I love this one! My favorite kids’ classics were shared with me by my mom and grandmother. Because they were such a strong part of my childhood, I, in turn, shared them with my children. I couldn’t imagine their lives moving forward without knowing Tom Sawyer, The Jungle Book or Treasure Island. Of course Little Bear ranks high up there plus many more. When I asked my kids what books they are going to share with their children, my grandchildren (squeeeee- that thought makes me happy), we have many of the same books but then some great books that were written during their childhoods. Great kids classics just have to be shared!
Have you noticed in great kids books, classics, that our main character meets challenge and adversity after adversity? That my friend builds resilience. It teaches that, no matter what happens, you have to keep your eye on the goal, work together as a team or sometimes just find your inner courage to muster through. By the end of that story everyone, including the reader, has built up a resiliency to whatever life or story throws at them.
Teaches Love and Loss
The classics teach that even with the greatest of loss such as the death of a parent, sibling, pet, grandparent, that it’s the memory and love of that person that will give us the courage to move forward. Classic books also teach that we can greatly love a thing and perhaps may have lost it, or have to give it up but that we become the stronger for having survived it.
Have Become Part of Our Culture
If I say TTFN (Ta-Ta For Now) you’ll know that I’m a fan of Winnie the Pooh. Equally, if I say it’s time for Elevenses, you’ll know I’m a hobbit or what about “swish and flick” or “mischief, managed!” you’ll know that I’m honing my wand skills taught of course at Hogwarts. Of course, if I say, “This…. is a pen !!” you know that I’m trying to summon my inner Greek god. Oh, how we love Percy Jackson! Great kid lit becomes part of our daily lives, how we talk and how we think or perceive things. Those around us know exactly who and what we’re referring to. It’s another way of bringing those imaginative stories to life in our everyday world.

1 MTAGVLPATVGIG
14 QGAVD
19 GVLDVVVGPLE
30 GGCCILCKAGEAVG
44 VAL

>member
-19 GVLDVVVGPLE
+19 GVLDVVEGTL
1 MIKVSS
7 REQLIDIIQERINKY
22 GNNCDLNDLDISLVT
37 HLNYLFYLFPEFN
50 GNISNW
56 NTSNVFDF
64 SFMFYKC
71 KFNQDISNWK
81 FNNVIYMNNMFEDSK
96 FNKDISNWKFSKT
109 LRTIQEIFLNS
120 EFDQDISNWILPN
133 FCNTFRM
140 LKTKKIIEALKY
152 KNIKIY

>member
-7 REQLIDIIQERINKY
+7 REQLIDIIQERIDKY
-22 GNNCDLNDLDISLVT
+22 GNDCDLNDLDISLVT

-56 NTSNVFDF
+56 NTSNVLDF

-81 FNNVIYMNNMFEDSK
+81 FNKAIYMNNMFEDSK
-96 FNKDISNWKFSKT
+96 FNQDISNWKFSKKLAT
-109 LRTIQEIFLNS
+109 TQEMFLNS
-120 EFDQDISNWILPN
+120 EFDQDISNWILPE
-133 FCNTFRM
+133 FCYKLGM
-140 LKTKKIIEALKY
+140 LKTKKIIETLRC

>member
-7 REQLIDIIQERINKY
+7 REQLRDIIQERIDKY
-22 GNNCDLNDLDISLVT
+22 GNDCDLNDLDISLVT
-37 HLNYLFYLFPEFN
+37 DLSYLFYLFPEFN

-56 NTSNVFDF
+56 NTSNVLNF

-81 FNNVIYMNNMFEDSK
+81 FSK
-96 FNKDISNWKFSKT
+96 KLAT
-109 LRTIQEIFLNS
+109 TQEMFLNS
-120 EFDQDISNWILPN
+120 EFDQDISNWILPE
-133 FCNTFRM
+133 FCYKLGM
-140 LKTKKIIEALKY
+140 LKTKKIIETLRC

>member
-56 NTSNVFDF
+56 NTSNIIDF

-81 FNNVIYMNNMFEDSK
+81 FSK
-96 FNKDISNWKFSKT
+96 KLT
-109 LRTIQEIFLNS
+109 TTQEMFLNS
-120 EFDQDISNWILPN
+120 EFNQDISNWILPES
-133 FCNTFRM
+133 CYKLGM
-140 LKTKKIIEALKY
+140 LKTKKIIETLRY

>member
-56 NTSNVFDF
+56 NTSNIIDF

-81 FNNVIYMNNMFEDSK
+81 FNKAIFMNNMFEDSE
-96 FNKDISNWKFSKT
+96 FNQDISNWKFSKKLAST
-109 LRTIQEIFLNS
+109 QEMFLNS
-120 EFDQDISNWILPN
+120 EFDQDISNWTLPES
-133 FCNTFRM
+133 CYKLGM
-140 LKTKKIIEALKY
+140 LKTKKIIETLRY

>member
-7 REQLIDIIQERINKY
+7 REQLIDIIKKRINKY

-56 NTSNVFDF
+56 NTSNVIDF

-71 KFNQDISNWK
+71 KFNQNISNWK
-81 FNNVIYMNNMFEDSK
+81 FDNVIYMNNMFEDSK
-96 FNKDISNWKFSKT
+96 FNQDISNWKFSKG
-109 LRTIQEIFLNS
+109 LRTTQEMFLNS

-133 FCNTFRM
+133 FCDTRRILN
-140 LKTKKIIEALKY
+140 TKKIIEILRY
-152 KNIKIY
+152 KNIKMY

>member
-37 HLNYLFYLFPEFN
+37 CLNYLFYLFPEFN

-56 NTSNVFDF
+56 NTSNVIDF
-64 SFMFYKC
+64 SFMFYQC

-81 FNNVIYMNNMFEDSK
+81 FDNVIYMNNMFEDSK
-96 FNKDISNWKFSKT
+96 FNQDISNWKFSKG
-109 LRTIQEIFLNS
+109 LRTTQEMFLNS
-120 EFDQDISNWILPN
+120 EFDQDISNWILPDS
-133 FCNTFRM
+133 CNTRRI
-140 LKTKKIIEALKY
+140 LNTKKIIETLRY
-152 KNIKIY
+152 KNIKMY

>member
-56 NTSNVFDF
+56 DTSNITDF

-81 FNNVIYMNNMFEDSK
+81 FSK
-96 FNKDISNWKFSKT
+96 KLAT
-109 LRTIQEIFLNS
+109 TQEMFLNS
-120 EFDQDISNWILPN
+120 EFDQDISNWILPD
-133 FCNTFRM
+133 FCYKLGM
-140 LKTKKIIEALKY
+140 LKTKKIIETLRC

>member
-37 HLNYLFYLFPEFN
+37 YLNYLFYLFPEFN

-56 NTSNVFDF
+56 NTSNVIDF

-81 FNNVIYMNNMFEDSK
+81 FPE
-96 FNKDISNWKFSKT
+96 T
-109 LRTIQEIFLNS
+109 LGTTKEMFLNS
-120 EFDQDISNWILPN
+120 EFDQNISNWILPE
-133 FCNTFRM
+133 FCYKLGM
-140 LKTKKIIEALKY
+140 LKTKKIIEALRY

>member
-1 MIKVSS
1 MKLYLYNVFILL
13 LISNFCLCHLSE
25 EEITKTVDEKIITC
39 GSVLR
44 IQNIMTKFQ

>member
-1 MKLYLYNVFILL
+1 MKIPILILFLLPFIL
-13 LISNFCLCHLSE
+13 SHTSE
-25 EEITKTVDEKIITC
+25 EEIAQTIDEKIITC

Have Stood the Test of Time
Some of the greatest and most loved classics of all times were written in the 19th century and have been handed down for generations. That’s one sort of “stood the test of time.” Then there is the other test of time, as in how many times they’ve been read AND the time it takes to read them. I don’t know how many time I read Little Bear. Maybe a thousand. I read Green Egg and Ham so much that I finally memorized it. Now even today, all this time later I can still recite it. I will never forget my soon to 12-year-old getting the third Harry Potter book. She sat in the driveway all day long for it to be delivered and then she ran to her room where it took her 4 days to read 600 pages. She only came out for food, water, and a bathroom break. I had never in my whole life seen a child read that many pages in that amount of TIME. So whatever time you choose, kids classics always stand the test of time.
I’ve shared some of our favorite classics, now it’s your turn. I just have to know……
What are your Favorites ?
What books from your childhood can you not live without? Which books are you sharing with your kids ? AND what wonderful new book that are sure to become classics have your discovered ?
Just leave your comments below. I can hardly wait to see them!